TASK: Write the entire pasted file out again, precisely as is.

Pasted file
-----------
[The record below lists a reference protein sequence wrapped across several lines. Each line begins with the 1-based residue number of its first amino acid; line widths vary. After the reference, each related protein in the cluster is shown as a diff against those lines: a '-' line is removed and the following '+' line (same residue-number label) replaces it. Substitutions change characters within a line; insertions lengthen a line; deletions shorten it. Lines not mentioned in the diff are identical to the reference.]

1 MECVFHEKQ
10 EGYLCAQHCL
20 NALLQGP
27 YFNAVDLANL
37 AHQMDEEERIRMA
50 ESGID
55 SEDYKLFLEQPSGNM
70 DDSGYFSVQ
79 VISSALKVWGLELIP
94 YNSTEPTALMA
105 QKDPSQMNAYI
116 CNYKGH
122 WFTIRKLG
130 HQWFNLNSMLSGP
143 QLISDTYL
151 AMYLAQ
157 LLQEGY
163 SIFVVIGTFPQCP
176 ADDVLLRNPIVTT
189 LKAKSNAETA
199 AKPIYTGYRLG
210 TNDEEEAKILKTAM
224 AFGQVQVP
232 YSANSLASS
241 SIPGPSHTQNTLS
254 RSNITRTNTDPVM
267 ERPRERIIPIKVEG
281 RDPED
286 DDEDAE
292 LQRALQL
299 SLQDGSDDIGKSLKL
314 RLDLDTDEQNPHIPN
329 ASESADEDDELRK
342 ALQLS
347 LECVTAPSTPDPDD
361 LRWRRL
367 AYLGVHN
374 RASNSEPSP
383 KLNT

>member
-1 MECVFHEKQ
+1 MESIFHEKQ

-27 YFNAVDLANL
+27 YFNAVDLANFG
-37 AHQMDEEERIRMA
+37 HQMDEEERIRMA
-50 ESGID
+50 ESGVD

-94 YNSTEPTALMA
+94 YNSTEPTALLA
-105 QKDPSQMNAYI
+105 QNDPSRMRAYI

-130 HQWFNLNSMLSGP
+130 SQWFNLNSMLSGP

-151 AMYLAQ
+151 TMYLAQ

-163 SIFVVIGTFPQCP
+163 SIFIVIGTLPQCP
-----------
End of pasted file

[The record below lists a reference protein sequence wrapped across several lines. Each line begins with the 1-based residue number of its first amino acid; line widths vary. After the reference, each related protein in the cluster is shown as a diff against those lines: a '-' line is removed and the following '+' line (same residue-number label) replaces it. Substitutions change characters within a line; insertions lengthen a line; deletions shorten it. Lines not mentioned in the diff are identical to the reference.]

1 MECVFHEKQ
10 EGYLCAQHCL
20 NALLQGP
27 YFNAVDLANL
37 AHQMDEEERIRMA
50 ESGID
55 SEDYKLFLEQPSGNM
70 DDSGYFSVQ
79 VISSALKVWGLELIP
94 YNSTEPTALMA
105 QKDPSQMNAYI
116 CNYKGH
122 WFTIRKLG
130 HQWFNLNSMLSGP
143 QLISDTYL
151 AMYLAQ
157 LLQEGY
163 SIFVVIGTFPQCP
176 ADDVLLRNPIVTT
189 LKAKSNAETA
199 AKPIYTGYRLG
210 TNDEEEAKILKTAM
224 AFGQVQVP
232 YSANSLASS
241 SIPGPSHTQNTLS
254 RSNITRTNTDPVM
267 ERPRERIIPIKVEG
281 RDPED
286 DDEDAE
292 LQRALQL
299 SLQDGSDDIGKSLKL
314 RLDLDTDEQNPHIPN
329 ASESADEDDELRK
342 ALQLS
347 LECVTAPSTPDPDD
361 LRWRRL
367 AYLGVHN
374 RASNSEPSP
383 KLNT

>member
-1 MECVFHEKQ
+1 MESIFHEKQ

-27 YFNAVDLANL
+27 YFNAVDLANFG
-37 AHQMDEEERIRMA
+37 HQMDEEERIRMA
-50 ESGID
+50 ESGVD

-94 YNSTEPTALMA
+94 YNSTEPTALLA
-105 QKDPSQMNAYI
+105 QNDPSRMRAYI

-130 HQWFNLNSMLSGP
+130 SQWFNLNSMLSGP

-151 AMYLAQ
+151 TMYLAQ

-163 SIFVVIGTFPQCP
+163 SIFIVIGTLPQCP